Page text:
Epic turnaround for stocks
Global markets staged a heroic recovery on Tuesday. The Dow Jones climbed almost 11.4% to record its strongest day since 1933 as investors took heart that the US Congress would soon approve a gargantuan rescue package to cushion the virus blow. Some tentative signs that the dire situation in Italy is improving probably helped as well.
Senate Republicans and Democrats announced overnight that they finally reached a deal on a $2 trillion rescue package, and although details are still scarce, it is rumored to include relief for companies and hospitals, as well as sending cheques to all Americans. The vote is expected later today but considering that the White House alongside the Republican and Democratic leaderships have all signaled their support already, this seems like a mere formality.
Another piece of good news came from Italy, where the number of new infections declined from their recent peak, signaling that the contagion may be finally slowing and that the draconian quarantine measures of recent weeks may be starting to pay dividends. Granted it’s still too early to draw any definite conclusions, but if this persists, it could spark hopes that the rest of Europe will follow along. Since Italy went on lockdown before everyone else, it is now viewed as the ‘canary in the coal mine’.
But can it last?
The question now is whether this marks the beginning of a sustainable recovery in stocks, or just a rebound in a broader bear market. Even though futures point to another higher open on Wall Street today, this recovery still looks fragile overall. Yes, the markets are currently riding high on optimism about the fiscal package, but following the latest bounce, that might be priced in. And outside of a possible medical breakthrough, these might be the best news investors get for a while.
In other words, there’s little to look forward to in the coming days, but a lot that could go wrong. An overwhelming amount of stimulus has already been announced and discounted, and while that has been enough to lift markets for now, fear is still in the air and the mood could turn around just as quickly on any negative news.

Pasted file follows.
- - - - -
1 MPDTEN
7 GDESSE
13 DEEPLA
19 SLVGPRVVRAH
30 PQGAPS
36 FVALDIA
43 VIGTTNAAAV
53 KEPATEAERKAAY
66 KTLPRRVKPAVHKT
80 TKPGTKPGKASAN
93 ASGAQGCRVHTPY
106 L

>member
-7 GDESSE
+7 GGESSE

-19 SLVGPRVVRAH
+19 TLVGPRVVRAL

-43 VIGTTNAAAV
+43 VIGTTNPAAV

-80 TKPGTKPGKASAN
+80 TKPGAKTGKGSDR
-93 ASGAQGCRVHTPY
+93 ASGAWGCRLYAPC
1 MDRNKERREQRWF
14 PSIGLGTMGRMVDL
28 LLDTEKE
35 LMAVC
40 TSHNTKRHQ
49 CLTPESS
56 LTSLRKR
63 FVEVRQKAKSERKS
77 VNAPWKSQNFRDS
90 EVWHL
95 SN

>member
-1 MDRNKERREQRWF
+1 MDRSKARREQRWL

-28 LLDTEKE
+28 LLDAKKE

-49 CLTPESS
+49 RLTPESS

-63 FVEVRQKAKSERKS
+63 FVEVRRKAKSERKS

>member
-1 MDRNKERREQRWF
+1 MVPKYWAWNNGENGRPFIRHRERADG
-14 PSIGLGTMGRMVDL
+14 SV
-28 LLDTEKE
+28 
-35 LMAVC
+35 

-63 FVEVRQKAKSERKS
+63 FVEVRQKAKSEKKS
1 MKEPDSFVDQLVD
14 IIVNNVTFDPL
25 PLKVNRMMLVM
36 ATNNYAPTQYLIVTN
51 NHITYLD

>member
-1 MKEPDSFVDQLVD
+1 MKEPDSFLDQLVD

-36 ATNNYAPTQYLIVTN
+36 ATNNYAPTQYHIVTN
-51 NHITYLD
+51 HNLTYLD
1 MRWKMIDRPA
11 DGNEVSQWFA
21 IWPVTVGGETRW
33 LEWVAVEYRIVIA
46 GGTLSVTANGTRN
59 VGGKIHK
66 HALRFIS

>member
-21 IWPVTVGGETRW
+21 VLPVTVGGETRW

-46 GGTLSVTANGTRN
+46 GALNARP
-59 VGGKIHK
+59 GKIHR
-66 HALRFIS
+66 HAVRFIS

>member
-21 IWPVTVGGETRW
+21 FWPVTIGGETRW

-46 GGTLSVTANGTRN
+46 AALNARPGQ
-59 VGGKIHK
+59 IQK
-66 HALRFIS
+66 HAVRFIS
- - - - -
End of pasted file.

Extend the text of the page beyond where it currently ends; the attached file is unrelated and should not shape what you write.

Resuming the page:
Hence, while this recovery could continue for now, it’s still too early to call a bottom in stocks and the real test might be whether markets hold up after the US initial jobless claims on Thursday, which might show Americans being laid off at a record pace.
Aussie and kiwi smile; is gold coming back to life?
The improvement in risk sentiment dominated in the FX sphere too, with beaten down commodity currencies like the aussie and kiwi rallying sharply while defensive currencies like the yen and the dollar surrendered ground. In other words, a reversal of the moves in recent weeks. Yet, as per above, this still doesn’t seem like a reversal in the recent trends, but rather a correction.
Gold stood out as well. The yellow metal surged yesterday, alongside stocks, but that positive correlation might begin to fade. Whereas gold fell with stocks in recent weeks as margin calls forced funds to ‘liquidate everything’, we now seem to be entering a phase where gold decouples from stocks as fear-induced buying eclipses liquidity-driven selling.
With central banks unleashing a tsunami of quantitative easing at a time when fear is running rampant in the markets and government debts are about to explode, this looks like the perfect cocktail for bullion.
As for today, durable goods orders out of the US might attract some attention, but the focus remains squarely on any virus news, especially out of Italy.